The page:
as a field repair if the prop has spun its hub ,you can drill and tap 3 bolts between each blade into the hub as a temporary repair to stop the hub spinning.
worked for me in the remote N pacific till i got some where to replace the prop,just don't try 4x4 landrover mode when approaching the beach with it


In motorcycle drag racing we would drill the rim and shoot short self tapping screws into the tire to keep it from slipping on the rim and jerking the valve stem out of the inner tube.

You do the same thing with Tundra Tires on Bush planes
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Old 25-01-2019, 09:28   #25
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Re: outboard propeller slipage

Any outboard store will rebuild it for you. Or you can go direct to Solderbloom's.

Soderbloom's Your Outdoor Headquarters for Propeller Repair, Parts and Accessories for Boats, RVs, ATVs, and Motorcycles

You do NOT have to hit something. Winding up a line or running in mud will do it.

No, you don't need a new prop, just a grommet replacement. Simple and routine. This is not a big deal. I've had 3-4 re-grommeted over the years.
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Old 25-01-2019, 09:54   #26
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Re: outboard propeller slipage

Yes, had it once on a 15 HP Yamaha. Likely due to hitting the bottom sand on the seafloor when landing ashore.
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Old 29-01-2019, 19:11   #27
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Re: outboard propeller slipage

Quote:
Originally Posted by GILow View Post
Iíll be curious to hear the outcome on this one.

My sense of materials behaviour says that once the prop starts to slip on the hub it will simply slip more and more, not suddenly grip again.

With all due respect to Parsun, they make a better outboard than Iíll ever make, but Iíve heard way too many of these weird behaviour stories from people around me who have them to ever buy one.

Looking at their foot design I can easily imagine them randomly sucking air down to the foot and cavitating.

Iíll keep nursing my ANCIENT Mercury until I can no longer obtain parts for it. On the upside, it seems I have a classic collectable so the parts demand remains high.
The Parsun 9.8 hp 2-stroke is practically identical to the Yamaha 9.9 hp so its foot design is no different to the Yamaha and so no better or worse at cavitating than the Yamaha.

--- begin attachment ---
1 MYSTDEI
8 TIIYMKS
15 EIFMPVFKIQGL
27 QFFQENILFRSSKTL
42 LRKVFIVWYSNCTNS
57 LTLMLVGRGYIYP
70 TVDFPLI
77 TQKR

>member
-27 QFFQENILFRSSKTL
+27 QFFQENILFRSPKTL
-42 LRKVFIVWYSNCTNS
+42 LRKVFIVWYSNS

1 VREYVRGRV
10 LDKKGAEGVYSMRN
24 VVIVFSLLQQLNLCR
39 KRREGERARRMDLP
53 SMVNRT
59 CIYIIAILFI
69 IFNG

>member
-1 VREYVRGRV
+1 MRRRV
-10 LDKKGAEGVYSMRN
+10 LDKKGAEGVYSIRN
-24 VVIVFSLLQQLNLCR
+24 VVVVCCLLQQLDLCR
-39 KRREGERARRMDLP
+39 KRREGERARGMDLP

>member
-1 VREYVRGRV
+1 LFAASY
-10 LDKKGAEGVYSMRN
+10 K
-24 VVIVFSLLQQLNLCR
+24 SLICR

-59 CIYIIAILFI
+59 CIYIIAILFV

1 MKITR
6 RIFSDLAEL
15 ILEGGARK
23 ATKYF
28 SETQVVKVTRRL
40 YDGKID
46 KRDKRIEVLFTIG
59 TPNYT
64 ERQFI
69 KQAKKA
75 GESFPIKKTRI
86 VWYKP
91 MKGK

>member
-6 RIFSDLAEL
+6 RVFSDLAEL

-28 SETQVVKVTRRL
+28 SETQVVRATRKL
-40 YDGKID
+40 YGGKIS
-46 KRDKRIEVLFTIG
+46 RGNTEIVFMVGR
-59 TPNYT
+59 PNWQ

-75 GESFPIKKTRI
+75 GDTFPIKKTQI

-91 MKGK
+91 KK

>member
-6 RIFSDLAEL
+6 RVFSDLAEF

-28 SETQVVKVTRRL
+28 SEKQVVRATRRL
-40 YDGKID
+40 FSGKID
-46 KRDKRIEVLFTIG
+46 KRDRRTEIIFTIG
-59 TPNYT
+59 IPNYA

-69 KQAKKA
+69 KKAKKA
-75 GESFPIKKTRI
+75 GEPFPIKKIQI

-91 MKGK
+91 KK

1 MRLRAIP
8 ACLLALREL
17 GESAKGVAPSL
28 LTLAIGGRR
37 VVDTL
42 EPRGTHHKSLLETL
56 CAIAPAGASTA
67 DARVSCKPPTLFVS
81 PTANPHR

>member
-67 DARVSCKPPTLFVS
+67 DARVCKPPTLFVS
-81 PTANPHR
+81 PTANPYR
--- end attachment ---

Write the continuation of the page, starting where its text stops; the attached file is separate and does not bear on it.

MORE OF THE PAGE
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Old 29-01-2019, 21:06   #28
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Re: outboard propeller slipage

Quote:
Originally Posted by GILow View Post
What you describe is EXACTLY the situation that can cause cavitation. Running at speed, lots and lots of turbulence around the outboard foot, high power output. Lift from being on the plane brings the prop closer to the surface.

Not wanting to be belligerent about this one, just pointing out that cavitation situations are not always obvious.

It may well be a slipping hub, I liked the idea of making the two marks by DougR
Okay, so I have been thinking deeply about this problem.

I think there can only be two causes for what I am experiencing. Either (a) cavitation or (b) propeller slippage at the hub.

Cavitation:

If what I call a "hub slippage" is actually cavitation, then that is the only experience I have ever had with cavitation. Never experienced it at any other time in my little dinghy with normal running.

The possible 'cavitation' events happened when I was up on the plane. I cruise at about half throttle which gives me about 13 knots. Just hums along with little fuss. Those are the times (about a half dozen or so in the past dozen trips) when the slippage has momentarily happened when I have struck something just under the water. At WOT, the boat does about 18.5 knots and there is much more turbulence and the most power going through the prop. However, I have never had the slippage thing happen at WOT when the water around the leg is most turbulent.

The transom is low and the motor is supposed to sit a maximum of 20 mm below the bottom of the boat. At the moment it is at 40 mm which is 20 mm (approx 3/4 inch) below what it should be and I have just raised it up a bit a couple of weeks ago (but the slippage thing was happening before I reduced the prop depth). So the propeller is way further under water than it should be (which reduces engine efficiency). I tend to think seeing as the prop is deeper than normal that cavitation is less likely than if the prop was too high.

Just thinking about it, prior to the prop doing its odd slipping thing, I had done hundreds of kilometres with narry an issue.

So, could be cavitation as I am no expert with it, but I think it likely not to be as: the prop is running deep, the leg design is the same as Yamaha (and I have never heard of cavitation problems from their leg design), and I had years of using it before any slippage problems.